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Passive vs. active income: Understand the difference and why you need both

While active income is earned in exchange for your time, passive income is earned from owning income-generating assets. Having both is a great way to build wealth, but many income sources widely thought of as 'passive' might actually take a considerable amount of effort to get off the ground.

Passive vs active income

There’s an old parable that goes something like this: If you’re poor, you must work for money. But if you’re rich, money works for you. This paints a picture of the difference between active and passive income. Let’s explain the differences and why, if you’re smart, you’ll work to earn both kinds.

Key takeaways

  • Passive income requires minimal ongoing effort after initial investment or creation and includes rental income, dividends, interest from savings or CDs, while active income entails direct work involvement such as salaries or commissions.
  • Passive income offers financial freedom, flexibility, and location independence, acting as a safety net and potentially allowing for early retirement; whereas active income is limited by time and depends on one’s physical ability to work.
  • Diversifying income through a mix of passive and active streams can enhance financial resilience and stability, and understanding the differing tax implications can optimize overall financial strategies.

What is the difference between passive and active income?

Passive income is money one earns that requires little ongoing personal effort. Active income is money earned through work.

Examples of passive income include rental income from a property, dividends from stocks, or royalties from a book. The key is that these sources generate income with little-to-no daily effort on your part.

On the other hand, active income, also known as earned income or ordinary income, is the money earned through direct involvement in work or services, such as salaries received from jobs or earnings from self-employment. It involves trading time for money, and its generation is directly tied to your ongoing efforts and labor. In contrast, unearned income is generated without direct involvement in work or services.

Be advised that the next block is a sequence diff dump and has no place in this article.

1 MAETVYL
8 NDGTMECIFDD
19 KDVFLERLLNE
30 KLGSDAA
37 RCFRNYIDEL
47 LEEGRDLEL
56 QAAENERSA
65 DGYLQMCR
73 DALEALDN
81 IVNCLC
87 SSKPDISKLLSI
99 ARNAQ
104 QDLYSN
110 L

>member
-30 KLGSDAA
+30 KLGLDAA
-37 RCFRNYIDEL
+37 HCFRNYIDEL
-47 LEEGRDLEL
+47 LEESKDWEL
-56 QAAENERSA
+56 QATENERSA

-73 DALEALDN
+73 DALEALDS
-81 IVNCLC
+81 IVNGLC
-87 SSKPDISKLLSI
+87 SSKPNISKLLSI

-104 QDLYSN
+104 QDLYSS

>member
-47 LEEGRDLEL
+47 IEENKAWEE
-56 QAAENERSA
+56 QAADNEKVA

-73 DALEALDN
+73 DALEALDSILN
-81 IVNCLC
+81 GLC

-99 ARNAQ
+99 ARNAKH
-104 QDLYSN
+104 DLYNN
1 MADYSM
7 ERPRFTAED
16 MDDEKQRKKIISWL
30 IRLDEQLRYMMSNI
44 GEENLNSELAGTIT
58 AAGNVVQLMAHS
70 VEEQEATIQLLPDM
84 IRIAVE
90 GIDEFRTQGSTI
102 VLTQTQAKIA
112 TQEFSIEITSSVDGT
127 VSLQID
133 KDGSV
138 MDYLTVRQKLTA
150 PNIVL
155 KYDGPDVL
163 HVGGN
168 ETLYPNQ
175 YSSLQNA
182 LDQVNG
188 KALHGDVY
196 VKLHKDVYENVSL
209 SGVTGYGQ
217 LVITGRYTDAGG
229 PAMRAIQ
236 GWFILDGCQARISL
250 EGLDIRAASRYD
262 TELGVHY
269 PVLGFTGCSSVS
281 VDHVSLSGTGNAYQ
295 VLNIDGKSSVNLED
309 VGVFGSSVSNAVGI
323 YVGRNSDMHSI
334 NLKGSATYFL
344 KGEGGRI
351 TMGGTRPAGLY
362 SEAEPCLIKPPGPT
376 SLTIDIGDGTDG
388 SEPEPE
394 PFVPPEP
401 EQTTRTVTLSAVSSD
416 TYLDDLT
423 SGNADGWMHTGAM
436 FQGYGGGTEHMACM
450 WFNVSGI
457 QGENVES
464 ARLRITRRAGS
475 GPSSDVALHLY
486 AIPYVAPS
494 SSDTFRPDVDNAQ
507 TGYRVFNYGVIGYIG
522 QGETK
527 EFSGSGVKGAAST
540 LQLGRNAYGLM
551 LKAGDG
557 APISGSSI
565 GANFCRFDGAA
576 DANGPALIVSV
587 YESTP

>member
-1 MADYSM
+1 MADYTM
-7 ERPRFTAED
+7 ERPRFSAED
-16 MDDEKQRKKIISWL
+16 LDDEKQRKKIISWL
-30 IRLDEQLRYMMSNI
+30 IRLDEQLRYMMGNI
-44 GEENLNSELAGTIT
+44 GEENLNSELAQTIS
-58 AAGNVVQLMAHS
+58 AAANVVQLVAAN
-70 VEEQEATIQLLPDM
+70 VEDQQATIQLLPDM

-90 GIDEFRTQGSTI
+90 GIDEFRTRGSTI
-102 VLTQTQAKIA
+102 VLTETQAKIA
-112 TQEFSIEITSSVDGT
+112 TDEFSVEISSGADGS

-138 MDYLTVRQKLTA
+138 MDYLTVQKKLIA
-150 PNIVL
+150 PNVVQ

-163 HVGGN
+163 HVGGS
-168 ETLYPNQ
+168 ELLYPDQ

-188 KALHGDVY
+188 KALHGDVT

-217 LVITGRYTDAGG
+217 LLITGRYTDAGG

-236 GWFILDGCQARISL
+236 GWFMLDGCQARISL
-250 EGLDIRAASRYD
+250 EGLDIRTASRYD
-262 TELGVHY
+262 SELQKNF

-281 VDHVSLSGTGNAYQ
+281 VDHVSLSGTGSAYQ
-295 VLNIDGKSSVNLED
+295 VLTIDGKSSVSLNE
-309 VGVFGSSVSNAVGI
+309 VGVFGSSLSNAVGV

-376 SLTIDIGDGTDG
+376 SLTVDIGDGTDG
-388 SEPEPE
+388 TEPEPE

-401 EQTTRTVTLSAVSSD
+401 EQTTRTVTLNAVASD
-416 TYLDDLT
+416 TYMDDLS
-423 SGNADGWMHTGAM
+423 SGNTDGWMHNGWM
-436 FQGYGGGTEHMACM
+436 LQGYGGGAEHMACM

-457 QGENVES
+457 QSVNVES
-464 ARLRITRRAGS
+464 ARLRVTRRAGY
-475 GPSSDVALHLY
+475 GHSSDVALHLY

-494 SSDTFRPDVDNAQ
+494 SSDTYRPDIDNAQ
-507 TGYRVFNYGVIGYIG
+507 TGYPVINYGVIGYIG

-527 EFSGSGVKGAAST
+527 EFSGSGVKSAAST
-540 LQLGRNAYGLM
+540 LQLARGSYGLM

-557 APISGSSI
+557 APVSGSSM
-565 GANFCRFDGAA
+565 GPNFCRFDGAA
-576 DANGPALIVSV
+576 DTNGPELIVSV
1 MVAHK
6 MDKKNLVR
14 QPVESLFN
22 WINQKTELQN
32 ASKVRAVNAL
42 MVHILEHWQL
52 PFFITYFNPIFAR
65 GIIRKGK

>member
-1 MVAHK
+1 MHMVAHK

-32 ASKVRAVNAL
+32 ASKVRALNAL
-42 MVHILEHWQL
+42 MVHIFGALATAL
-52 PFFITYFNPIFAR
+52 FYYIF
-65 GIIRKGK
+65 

Examples of passive income

A common example of passive income is the interest accrued from a high-yield savings account and certificates of deposit (CDs). These financial products provide a return on your investment in the form of interest income. The beauty of this type of passive income is that your money is working for you, without you lifting a finger.

Another passive income stream is dividends from stocks, particularly from well-established “blue chip” companies like Procter & Gamble, Johnson & Johnson, and McDonald’s. By owning these stocks, investors can receive a regular source of income generated from the company’s profits.

Examples of earned income

Most people are familiar with active income, as it’s the most common way people earn money. Earned income includes wages and salaries, with salaries being fixed amounts paid by employers and wages being hourly earnings.

Commissions and bonuses are another type of active income. Professionals like real estate agents and sales personnel often receive these as compensation based on sales or service achievements. These forms of active income reflect the direct impact of personal effort on earnings.

Advantages of passive income

Financial freedom is a major advantage of passive income. With passive income, you can pursue personal interests without the pressure of a traditional job. This financial freedom can lead to earlier financial independence and even retirement.

Passive income also allows for flexibility and freedom of location. You’re not tied to a physical location or set working hours, which means you can earn money from anywhere in the world. It also acts as a financial safety net, maintaining cash flow even without active work.

Challenges of active income

While active income is a reliable and straightforward way to earn money, it has limitations. Your earning potential from active income is directly proportional to the time and effort invested. This places a ceiling on your earning potential, as there are only so many hours in a day.

Additionally, active income relies on your physical ability to work. Should health issues arise, it could potentially lead to a loss of income. Enhancing active income often requires additional education or the development of new skills, posing both challenges and additional expenses.

Tax implications of passive and active income

Grasping the tax implications, including income tax, associated with your income streams is vital. Typically, active income is taxed at higher rates than passive income. However, it’s important to be aware of tax exempt income as well. Some examples of active income include:

  • Wages
  • Salaries
  • Commissions
  • Tips

These forms of active income are subject to payroll taxes, which include both Social Security and Medicare taxes in the United States, as well as federal income tax and other federal taxes. Additionally, understanding these tax implications can help individuals navigate government benefits.

However, when combining active and passive income sources, including net investment income, there can be potential tax advantages, such as the ability to offset capital gains with losses or employing tax-advantaged investment strategies to minimize net investment income tax.

The importance of diversified income streams

A diverse income portfolio is as indispensable as diversification in investing. By combining active and portfolio income, such as passive income, you reduce risk, increase resilience, and provide financial stability.